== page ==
What’s there to learn from this? Well, first thing is that nobody was born with the recipe for a perfect government. The most likely scenario is that you’re right about some things, I’m right about some things, and that other guy is right about some things. When you remove the possibility that the other guy could actually be right, you prevent yourself from being self-aware and balanced. When we reinforce our own beliefs (like a conservative watching FoxNews or a liberal watching MSNBC or reading The New York Times editorial page) we don’t learn anything, we just become more narrow minded—where’s the personal growth in that?
Take the climate change march. I’m pretty well set in believing that climate change is occurring, but that it has very little to do with fracking, drilling in ANWR, water bottles, the Koch brothers, or the vibrancy of the delta smelt population. However, here I am, looking at a group of over 400,000 people (so basically like the state of Wyoming) who disagree with me. Am I so arrogant as to think I’m right and they’re ALL wrong? C’mon… I should at least be a little skeptical of my own opinion. As Henry David Thoreau said, “The universe is wider than our views of it.”
We’re all part of a species that in its history has burned witches, thought the earth was the center of the universe, continues (sadly) to ethnically cleanse in parts of Africa and the Middle East, and made Miley Cyrus a millionaire. We think and do stupid, wrong, and awful things. You should at least have a healthy skepticism about your own opinions—particularly if you so readily have that skepticism about another’s.
Can’t We All Just Get Along: Or, You and Me, We’re Not That Different
Before we started dating, my wife and I could be described as total opposites. I was a Caucasian (still am Caucasian, now that I think of it), Midwestern-born-and-bred republican. I was against gay marriage, food stamps, legalized marijuana, taxes, and every other party line that you’d expect. My wife was an African-American, east coast, passive democrat. Over the course of our marriage, we’ve both severed any sort of party label. I’ve done a full 180 on almost every social issue (I have a NORML tag on my keychain right in front of me and I’ve seen every episode of RuPaul’s Drag Race), and backed off a lot of fiscal issues.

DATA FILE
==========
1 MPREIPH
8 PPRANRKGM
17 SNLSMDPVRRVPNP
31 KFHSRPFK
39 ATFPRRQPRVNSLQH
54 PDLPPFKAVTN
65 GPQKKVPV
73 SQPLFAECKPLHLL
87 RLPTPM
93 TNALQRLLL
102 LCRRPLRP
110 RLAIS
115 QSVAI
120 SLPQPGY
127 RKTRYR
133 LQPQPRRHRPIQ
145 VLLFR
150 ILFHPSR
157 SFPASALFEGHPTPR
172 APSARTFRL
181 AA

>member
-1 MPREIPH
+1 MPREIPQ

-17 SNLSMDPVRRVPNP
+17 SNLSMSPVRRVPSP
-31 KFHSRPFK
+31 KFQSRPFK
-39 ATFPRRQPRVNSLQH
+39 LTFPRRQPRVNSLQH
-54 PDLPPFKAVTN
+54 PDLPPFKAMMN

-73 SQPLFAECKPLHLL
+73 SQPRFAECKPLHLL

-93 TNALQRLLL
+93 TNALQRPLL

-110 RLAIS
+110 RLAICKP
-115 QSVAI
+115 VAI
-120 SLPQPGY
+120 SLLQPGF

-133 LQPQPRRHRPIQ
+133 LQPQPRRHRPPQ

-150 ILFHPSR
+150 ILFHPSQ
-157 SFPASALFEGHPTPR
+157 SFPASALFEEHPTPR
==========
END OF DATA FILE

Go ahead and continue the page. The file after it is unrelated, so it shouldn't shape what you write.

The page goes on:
Last week I went to an “On the Issues” page of a major political candidate in the upcoming midterm elections (Kansas Senate, I believe). I then went to the same “Issues” page of his competitor. What did I find? They agreed on almost everything. Simplify the tax code…reform immigration…we need an easier path to citizenship…remove bureaucracy and red tape from the business sector…make strategic investments in green energy…invest in our crumbling infrastructure…root out terrorism…deport Justin Bieber…support teachers… (One of those I think I made up).
The thing preventing many of us from having intelligent conversations about politics is that we have this preconceived notion that we disagree on most things. In reality, we’re probably much more alike than we are different. More importantly, consider that what you believe today may not necessarily be what you believe tomorrow—beliefs change all the time. When I was a lad, I somehow (it’s embarrassing to say this) thought that people chose to be homosexual. Years later, I found out that two of my very best friends I had growing up were homosexuals; I also got to know many others with that preference. Hearing about the shame and distress these people go through opening up about this lifestyle made it plainly obvious to me that I was incredibly wrong about my beliefs as a youngster.
But, I digress. In the end, we’re all just trying to make the best life we can for ourselves and our families during our brief moment in the sun while we float around through the void on this big blue ball. The “other guy” probably isn’t trying to ruin the country, kill the whales, feed your baby hard drugs, or destroy your retirement account.
And lastly, if you do have something you disagree on, a beer and a cigar go a long way.